"World in Flames" may be a typically silly videogame subtitle, but with this one they're not joking. We've had sandbox action games that move beyond GTA's largely indestructible playground before - Crackdown gave us wings and let us toss cars around, for instance - but Mercenaries 2 escalates things to a degree that the PS3's vaunted SPUs and 360's multiple processors have been crying out for. "Every asset is fully interactive," says producer Jonathan Zamkoff as he flies a chopper over a bay. "It's either destructible, scalable or buyable. We do not put it in the game if you can't interact with it." Demonstrating this, he launches missiles into a 200m concrete bridge, taking out a central section that tumbles into the water, giving a few unlucky motorists a permanent bath. "There's no mission-specific reason for me to do this," he says, as a sort of explanation. Good then.
Like the original Mercs, you have a range of missions to complete that see you sowing destruction on the ground and in the air, or by combining the two. As you build up funds, you can call in expensive airstrikes and fuel-air bombs to take out entire towns. Standing nearby, having marked the target, the effect's a brilliant burst of red and orange that flash-fries the scenery, breaking it down believably in a roar of 5.1 surround sound. An oilrig, purportedly a centrepiece of last year's E3 demonstration, is nothing but scenery now. Which means you can land on it and rip it apart from within, or draw up nearby and blow chunks out of it until it's rubble. The more pedestrian bits of Mercs 2 involve using C4 to blow holes in walls ("to create doors", sorry), and stealing any of its 130-plus vehicles. Boooooring!
You want to be careful whose you nick and destroy, though, because central to progress in Mercs 2 is befriending (or at least equally evading) the five factions that occupy the game's facsimile Venezuelan setting, with the missions you complete impacting each relationship. It's a similar principle to Mercs 1, of course - Zamkoff emphasises the team's desire to maintain and elaborate on that game's "minute to minute" gameplay experience, rather than rejecting it in favour of something else. So this time you've got the Chinese, Allies, Jamaican pirates, the People's Liberation Army of Venezuela ("they're our Mad Max group") and Universal Petroleum. And that's "Allies", not "Americans", incidentally. "We don't want to be the big rah-rah, American-centric game," says Zamkoff, adding that most of the LA-based team is actually from outside America anyway. "The player's going to have their own moral compass, and believe what they want to believe."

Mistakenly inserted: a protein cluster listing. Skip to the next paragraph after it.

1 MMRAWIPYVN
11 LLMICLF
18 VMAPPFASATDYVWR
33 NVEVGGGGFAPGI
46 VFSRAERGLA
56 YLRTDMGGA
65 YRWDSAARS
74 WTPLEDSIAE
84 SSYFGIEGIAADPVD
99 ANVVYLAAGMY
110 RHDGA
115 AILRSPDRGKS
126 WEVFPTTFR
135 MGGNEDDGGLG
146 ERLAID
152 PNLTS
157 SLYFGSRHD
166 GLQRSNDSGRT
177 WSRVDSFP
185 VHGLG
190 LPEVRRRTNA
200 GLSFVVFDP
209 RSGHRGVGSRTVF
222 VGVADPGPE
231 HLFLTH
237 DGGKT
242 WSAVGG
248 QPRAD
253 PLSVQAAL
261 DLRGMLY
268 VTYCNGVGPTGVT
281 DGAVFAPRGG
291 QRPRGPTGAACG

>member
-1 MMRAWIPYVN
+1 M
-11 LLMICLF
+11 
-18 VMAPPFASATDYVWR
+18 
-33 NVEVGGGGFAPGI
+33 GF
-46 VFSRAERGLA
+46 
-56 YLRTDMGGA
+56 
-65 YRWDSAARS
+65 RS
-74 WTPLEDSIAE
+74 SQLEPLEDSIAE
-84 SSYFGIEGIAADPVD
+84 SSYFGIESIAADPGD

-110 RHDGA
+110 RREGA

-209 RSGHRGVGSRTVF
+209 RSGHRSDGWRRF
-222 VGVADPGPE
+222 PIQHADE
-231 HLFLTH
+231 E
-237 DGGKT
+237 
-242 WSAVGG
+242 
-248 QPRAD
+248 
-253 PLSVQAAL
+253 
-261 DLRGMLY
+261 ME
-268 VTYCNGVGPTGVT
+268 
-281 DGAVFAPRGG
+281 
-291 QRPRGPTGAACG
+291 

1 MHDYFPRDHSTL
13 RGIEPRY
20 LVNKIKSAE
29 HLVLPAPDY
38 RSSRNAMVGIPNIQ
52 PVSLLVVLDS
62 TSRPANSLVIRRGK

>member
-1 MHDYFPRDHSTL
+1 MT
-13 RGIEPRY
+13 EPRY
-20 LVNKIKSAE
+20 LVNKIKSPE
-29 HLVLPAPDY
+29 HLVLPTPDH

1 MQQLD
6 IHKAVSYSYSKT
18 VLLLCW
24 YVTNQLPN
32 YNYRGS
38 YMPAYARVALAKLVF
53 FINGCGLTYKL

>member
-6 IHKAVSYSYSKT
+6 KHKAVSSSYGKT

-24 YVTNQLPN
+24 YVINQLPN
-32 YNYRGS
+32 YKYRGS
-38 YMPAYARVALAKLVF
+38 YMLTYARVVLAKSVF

You'll be befriending/offending them as one of three characters, too. There's mental Swede Mattias Milsson, ex-Army Chris Jacobs and "femme fatale" Jennifer Mui. "One of the areas we feel we could have delivered on a little better in Mercs 1 was our characters," Zamkoff explains. "We didn't feel like the humour and tone of the characters was as well developed as we'd hope to do, so this time around we want to make sure there's still the factions, there's still the sandbox, but we really want each character to feel unique, to feel alive. We want you to care about the character, and equally despise the antagonist." To this end a lot more effort's gone into the story side of the game, with a proper three-act revenge tale focusing on a "megalomaniacal" Blofeld wannabe called Ramon Solano.
The game begins as you're invited to Solano's to take on a job, rescuing one of his Generals from captivity. Sounds fair enough - and you're not one to ask questions - so off you pop, only for silly Ramon to double-cross you on your return. Hijinx ensue and you end up being shot in the bottom as you exit through a window. "Rule number one of being a mercenary is everyone pays. And rule number two is never question a mercenary's pride. The only thing a mercenary has is his pride and reputation...This guy has effectively stripped you down of everything you are." Right then. Naturally you to go the pub to shout about it (rendezvousing with Fiona from the first game, who is now a proper character rather than a voice-over), and end up heading back to Ramon's villa to sort him out. On the way you come to appreciate some of its gaudier trimmings - famous art defaced in his favour, like a Statue of David with a Solano head - and in any event he's not there. Some of his men are though, so you kill them, and use his former villa as a base of operations: indeed, you establish your own Private Military Company (PMC) in its lush surroundings. Act two begins.